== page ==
Editorial Introduction – Reality as Katharsis

  Daniel C. Wagner, PhD Professor and Chair of Philosophy Aquinas College, Grand Rapids MI Editor, Reality  Brian Kemple, PhD Continuum Philosophical Insight Executive Editor, Reality This first issue of Reality—The Philosophy of Realism—like most publications and especially those of a collaborative effort, signifies innumerable hours of effort.  The goal of our journal is simple:… Read More Editorial Introduction – Reality as Katharsis

[Article] The Philosophical Implications of Sense Realism

A Response to Daniel Wagner James D. Capehart, Ph.D. Sacred Heart Apostolic School Rolling Prairie, IN [response to daniel wagner, “the logical terms of sense realism”] Download Issue Version PDF In his essay “The Logical Terms of Sense Realism: A Thomistic-Aristotelian and Phenomenological Defense” Daniel Wagner addresses the problem of universals and specifically the problem… Read More [Article] The Philosophical Implications of Sense Realism

[article] Signs and Reality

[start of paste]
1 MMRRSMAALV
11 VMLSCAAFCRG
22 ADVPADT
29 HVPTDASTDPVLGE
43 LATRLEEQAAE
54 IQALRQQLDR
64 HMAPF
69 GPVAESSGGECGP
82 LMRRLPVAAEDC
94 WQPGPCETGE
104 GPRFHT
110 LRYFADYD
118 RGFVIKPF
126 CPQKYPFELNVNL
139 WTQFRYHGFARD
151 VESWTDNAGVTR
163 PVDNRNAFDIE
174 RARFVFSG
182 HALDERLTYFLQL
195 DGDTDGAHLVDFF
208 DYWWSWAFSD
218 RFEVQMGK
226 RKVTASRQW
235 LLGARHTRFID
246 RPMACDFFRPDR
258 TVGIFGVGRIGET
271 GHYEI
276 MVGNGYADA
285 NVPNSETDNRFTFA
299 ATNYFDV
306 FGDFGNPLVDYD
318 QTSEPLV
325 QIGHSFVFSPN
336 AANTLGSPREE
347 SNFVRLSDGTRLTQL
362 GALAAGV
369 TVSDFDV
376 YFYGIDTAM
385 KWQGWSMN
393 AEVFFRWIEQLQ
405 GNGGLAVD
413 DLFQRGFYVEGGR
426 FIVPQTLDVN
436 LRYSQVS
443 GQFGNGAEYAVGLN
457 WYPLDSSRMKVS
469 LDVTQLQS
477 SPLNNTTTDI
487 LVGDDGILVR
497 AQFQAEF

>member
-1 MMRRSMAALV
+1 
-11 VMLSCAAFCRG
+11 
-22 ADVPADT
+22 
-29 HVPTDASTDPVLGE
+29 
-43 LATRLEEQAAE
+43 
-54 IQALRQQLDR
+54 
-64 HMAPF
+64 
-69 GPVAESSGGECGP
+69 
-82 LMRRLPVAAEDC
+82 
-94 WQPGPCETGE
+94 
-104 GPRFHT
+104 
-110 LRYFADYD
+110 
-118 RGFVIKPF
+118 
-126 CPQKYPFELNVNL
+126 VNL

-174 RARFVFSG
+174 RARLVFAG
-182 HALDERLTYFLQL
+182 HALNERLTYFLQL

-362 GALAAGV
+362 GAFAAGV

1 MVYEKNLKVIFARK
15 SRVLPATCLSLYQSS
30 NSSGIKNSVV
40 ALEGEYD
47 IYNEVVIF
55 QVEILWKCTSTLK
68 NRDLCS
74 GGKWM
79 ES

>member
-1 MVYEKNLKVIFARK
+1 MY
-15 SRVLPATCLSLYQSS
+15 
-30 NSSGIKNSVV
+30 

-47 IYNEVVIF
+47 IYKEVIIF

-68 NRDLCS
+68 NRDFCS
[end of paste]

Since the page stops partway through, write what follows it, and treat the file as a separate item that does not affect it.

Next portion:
ABSTRACT: The world today has a “meaning” problem.  That is: while the attainment of “meaning” poses a perennial difficulty common to every human life in every human age, our lives in this age have a problem with attaining meaning—indeed, a twofold problem.  First, the problem being that we do not know, precisely, to what the term “meaning” refers; and second, the problem being that even if we recognize one aspect or more of the term’s referent, we do not understand how it can be resolved into a coherent whole, for we lack the requisite principles. Among the obstacles preventing both the attainment of the meaning of “meaning” and its coherent resolution are myriad misunderstandings of what it means to say that we “know reality”; misunderstandings which not only fall short but miss the mark entirely.    More must be done in order to explain both how realism is possible and just what falls into the reality which realism is said to make known. At the heart of the struggle for realism is the question of to what extent and in what regard the cognitive means of knowing are the same as the object known.  This question is especially central to the Thomistic tradition, for Thomas often refers to the species intelligibilis as a similitudo of the object known.  Various misinterpretations and muddy explanations of this reference have hindered an understanding of how the human intellect knows its object. To resolve this Thomistic problem and the problems of meaning, we propose a semiotic realism, a realism that structures its doctrines in accord with the nature of signs and that accordingly understands the species intelligibilis as fragmentary, incomplete, and in need of continual deliberate interpretational refinement in order that we attain a better grasp on the truth of the real.… Read More [article] Signs and Reality